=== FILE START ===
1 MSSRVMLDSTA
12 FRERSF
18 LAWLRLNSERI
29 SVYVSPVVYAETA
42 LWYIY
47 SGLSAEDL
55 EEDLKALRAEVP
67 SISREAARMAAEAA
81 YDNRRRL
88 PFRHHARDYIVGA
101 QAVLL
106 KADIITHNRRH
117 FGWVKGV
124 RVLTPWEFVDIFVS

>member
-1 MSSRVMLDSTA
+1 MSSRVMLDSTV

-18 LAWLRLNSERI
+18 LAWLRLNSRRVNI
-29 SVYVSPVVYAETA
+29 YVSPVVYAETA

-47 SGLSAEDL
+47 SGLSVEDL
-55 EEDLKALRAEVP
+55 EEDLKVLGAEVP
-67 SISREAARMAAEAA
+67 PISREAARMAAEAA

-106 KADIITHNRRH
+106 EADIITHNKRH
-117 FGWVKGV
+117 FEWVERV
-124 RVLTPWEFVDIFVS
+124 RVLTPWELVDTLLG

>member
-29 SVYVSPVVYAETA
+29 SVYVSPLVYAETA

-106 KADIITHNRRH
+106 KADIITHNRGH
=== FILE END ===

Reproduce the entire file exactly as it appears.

1 MSSRVMLDSTA
12 FRERSF
18 LAWLRLNSERI
29 SVYVSPVVYAETA
42 LWYIY
47 SGLSAEDL
55 EEDLKALRAEVP
67 SISREAARMAAEAA
81 YDNRRRL
88 PFRHHARDYIVGA
101 QAVLL
106 KADIITHNRRH
117 FGWVKGV
124 RVLTPWEFVDIFVS

>member
-1 MSSRVMLDSTA
+1 MSSRVMLDSTV

-18 LAWLRLNSERI
+18 LAWLRLNSRRVNI
-29 SVYVSPVVYAETA
+29 YVSPVVYAETA

-47 SGLSAEDL
+47 SGLSVEDL
-55 EEDLKALRAEVP
+55 EEDLKVLGAEVP
-67 SISREAARMAAEAA
+67 PISREAARMAAEAA

-106 KADIITHNRRH
+106 EADIITHNKRH
-117 FGWVKGV
+117 FEWVERV
-124 RVLTPWEFVDIFVS
+124 RVLTPWELVDTLLG

>member
-29 SVYVSPVVYAETA
+29 SVYVSPLVYAETA

-106 KADIITHNRRH
+106 KADIITHNRGH